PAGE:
Douglas County earns high marks for the quality of its groundwater.

That assessment was made by Kevin Masarik of the Center for Watershed Science and Education at the University of Wisconsin-Stevens Point after the latest round of county-sponsored well testing.

Douglas County created a well testing program in 2017; the first round of tests subsidized by the county were conducted in 2018. The latest round was completed in November.

“Our big goal is to establish a groundwater basis so we know what the quality is should we get a large animal farm in the county,” said Supervisor Sue Hendrickson, chair of the Land Conservation Committee. “We would be able to watch that and zoom in on any problems we might have.”

RELATED: Douglas County continues effort for wetland program

Newsletter signup for email alerts

Under the program, property owners can have their wells tested at a reduced cost. The county subsidizes testing costs and uses the results to create a database.

“Overall, with respect to land use constituents, I would say that it would rank very high,” Masarik said. “I would give it an ‘A’ with nitrates, chloride, pesticides. There is very little evidence of prevalence of those things in the groundwater.”

Douglas County is much lower than the rest of the state when it comes to those issues, Masarik said.

“There are some small pockets where there are some naturally saline groundwater where people might notice some issues, but that’s the result of natural phenomenon,” Masarik said.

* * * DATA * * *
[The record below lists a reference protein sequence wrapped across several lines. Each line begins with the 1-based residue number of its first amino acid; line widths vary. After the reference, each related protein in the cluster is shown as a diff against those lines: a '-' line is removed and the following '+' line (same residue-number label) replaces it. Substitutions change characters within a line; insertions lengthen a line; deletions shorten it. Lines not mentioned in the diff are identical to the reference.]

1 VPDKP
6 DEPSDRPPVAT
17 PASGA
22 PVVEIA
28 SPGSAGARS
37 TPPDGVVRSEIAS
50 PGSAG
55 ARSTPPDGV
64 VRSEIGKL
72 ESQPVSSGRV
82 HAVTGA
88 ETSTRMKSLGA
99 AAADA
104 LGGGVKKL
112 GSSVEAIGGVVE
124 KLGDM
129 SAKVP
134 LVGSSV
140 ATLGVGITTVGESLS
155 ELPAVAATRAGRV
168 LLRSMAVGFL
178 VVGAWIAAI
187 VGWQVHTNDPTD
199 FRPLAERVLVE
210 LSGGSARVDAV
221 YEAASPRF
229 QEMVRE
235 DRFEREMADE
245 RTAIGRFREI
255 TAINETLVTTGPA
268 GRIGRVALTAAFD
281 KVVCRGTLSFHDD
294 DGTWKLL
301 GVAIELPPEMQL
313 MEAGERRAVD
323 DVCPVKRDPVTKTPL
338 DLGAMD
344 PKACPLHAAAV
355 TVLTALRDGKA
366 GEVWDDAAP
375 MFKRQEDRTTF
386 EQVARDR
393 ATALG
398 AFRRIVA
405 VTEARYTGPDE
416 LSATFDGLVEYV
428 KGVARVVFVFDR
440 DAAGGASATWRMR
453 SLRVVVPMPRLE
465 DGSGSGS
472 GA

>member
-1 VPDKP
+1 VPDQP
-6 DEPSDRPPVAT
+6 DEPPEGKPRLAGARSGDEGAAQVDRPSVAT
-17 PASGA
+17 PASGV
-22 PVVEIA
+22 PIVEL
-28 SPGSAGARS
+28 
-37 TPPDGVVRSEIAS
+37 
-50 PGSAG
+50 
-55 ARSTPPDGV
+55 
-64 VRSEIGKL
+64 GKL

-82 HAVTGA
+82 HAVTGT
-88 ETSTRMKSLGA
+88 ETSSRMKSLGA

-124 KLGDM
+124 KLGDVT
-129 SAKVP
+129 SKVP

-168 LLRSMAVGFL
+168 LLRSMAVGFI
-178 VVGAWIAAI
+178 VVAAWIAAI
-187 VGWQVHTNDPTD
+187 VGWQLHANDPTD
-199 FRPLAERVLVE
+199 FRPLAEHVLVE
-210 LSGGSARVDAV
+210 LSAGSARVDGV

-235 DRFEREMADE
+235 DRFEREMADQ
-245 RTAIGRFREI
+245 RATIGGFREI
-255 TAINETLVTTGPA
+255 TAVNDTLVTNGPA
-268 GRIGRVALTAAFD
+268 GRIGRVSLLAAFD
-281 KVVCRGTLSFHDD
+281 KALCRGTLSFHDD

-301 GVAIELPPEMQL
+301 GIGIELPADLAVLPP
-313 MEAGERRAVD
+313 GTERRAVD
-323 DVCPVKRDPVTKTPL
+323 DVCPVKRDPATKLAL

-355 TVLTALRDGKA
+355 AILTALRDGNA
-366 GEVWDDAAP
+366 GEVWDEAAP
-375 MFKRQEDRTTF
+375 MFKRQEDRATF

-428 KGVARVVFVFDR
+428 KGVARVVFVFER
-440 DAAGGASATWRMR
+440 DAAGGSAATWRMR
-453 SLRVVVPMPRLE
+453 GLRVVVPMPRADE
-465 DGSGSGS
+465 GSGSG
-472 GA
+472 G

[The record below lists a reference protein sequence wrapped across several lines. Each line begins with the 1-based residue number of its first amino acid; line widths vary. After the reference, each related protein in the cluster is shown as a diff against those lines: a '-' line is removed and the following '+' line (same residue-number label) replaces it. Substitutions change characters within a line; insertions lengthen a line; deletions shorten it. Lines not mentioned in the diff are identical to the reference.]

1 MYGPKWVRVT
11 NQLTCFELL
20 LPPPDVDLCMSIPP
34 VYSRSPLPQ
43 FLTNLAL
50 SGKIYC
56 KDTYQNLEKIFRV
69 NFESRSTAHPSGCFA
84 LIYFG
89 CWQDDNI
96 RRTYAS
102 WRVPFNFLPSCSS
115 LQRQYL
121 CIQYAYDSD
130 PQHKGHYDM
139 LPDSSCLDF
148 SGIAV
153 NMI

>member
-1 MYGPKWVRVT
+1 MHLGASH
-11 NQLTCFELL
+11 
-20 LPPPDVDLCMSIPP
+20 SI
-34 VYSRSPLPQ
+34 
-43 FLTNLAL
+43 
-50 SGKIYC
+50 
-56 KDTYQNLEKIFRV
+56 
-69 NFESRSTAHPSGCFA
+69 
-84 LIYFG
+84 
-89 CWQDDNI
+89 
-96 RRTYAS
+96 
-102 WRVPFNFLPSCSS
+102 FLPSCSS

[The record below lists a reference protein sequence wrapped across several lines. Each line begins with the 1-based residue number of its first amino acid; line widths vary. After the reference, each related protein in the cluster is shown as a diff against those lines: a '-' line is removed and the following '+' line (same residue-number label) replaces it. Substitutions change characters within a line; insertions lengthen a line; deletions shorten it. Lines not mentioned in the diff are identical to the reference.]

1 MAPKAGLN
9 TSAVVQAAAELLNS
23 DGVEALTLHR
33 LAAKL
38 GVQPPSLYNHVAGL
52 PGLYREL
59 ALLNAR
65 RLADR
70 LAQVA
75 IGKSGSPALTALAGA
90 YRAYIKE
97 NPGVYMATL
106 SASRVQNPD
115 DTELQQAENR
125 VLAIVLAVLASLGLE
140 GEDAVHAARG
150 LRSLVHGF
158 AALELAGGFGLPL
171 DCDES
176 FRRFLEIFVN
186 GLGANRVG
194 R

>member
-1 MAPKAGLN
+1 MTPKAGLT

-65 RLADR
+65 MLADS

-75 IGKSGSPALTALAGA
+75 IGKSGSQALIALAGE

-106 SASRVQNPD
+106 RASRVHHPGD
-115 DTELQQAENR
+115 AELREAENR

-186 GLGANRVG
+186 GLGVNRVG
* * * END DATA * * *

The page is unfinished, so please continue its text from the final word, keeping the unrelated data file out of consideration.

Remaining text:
Those issues aren’t related to human activity and there is a tendency for higher iron and manganese as a result, he said.

Iron may be beneficial to health but can create red and yellow stains on clothing and fixtures and increases the risk for iron bacteria which will cause odor or an oily film.

Manganese in groundwater is common in northern Wisconsin and can cause black or brown precipitate and staining on fixtures. While considered suitable for drinking at levels below 0.3 milligrams per liter, long-term exposure may harm the nervous system.

Since Douglas County launched its groundwater testing project in 2018, few wells have tested at manganese levels higher than 0.3 mg/L.

Testing performed in November revealed elevated levels of iron primarily in the northern part of the county, and elevated levels of manganese as far south as Solon Springs, similar properties to well testing conducted in prior years.

“With respect to land use, Douglas County ranks very, very well,” Masarik said.

Hendrickson said she's grateful to people who have shown "good citizenship" by participating in the program.

Anyone interested in having their groundwater tested is encouraged to contact the Land and Water Conservation Office at 715-395-1380 or

Ashley Vande Voort, land conservationist, said funding for the program hasn’t been decided yet because of the pandemic, but the office is trying to determine interest.